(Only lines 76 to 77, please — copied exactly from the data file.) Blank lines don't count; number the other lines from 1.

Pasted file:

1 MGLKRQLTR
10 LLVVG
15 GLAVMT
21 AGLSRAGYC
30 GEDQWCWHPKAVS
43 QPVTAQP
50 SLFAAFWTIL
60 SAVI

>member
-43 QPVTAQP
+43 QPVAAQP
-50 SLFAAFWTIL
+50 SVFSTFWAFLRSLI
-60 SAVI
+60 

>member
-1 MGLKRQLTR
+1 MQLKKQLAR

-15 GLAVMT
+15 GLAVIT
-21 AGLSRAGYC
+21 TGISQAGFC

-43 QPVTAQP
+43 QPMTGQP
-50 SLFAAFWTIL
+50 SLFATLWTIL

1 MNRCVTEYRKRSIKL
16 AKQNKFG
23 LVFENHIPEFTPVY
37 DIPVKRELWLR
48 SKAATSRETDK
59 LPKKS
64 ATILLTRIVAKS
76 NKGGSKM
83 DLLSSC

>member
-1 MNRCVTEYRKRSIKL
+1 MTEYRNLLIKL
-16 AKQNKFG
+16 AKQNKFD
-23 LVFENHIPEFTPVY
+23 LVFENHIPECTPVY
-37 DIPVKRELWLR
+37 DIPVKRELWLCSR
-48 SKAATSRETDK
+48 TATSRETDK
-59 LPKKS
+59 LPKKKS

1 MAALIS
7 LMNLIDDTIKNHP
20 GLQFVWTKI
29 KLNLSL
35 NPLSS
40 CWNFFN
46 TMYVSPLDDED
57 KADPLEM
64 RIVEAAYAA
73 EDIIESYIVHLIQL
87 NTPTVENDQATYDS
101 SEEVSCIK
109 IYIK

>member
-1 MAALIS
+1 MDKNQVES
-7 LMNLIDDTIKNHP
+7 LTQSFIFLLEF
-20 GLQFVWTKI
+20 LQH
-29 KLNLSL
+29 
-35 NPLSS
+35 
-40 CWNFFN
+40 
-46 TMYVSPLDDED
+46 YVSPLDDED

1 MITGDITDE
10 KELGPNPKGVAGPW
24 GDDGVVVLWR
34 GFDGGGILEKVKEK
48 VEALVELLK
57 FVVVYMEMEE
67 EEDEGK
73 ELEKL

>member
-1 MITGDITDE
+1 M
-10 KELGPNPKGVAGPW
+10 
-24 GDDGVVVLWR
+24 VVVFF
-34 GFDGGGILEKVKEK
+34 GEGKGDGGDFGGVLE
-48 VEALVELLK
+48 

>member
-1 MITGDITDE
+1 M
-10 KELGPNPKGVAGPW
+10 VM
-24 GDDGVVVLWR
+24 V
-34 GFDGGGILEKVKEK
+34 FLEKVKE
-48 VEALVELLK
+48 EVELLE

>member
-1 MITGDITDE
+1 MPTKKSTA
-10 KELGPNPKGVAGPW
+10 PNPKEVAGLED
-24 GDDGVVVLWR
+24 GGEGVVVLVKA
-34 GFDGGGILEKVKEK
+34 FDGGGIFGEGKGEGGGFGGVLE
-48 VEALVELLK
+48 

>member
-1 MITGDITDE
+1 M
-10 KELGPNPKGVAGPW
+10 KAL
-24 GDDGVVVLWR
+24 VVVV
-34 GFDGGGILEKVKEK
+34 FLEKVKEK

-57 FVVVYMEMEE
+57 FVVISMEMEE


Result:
+46 YVSPLDDED

1 MITGDITDE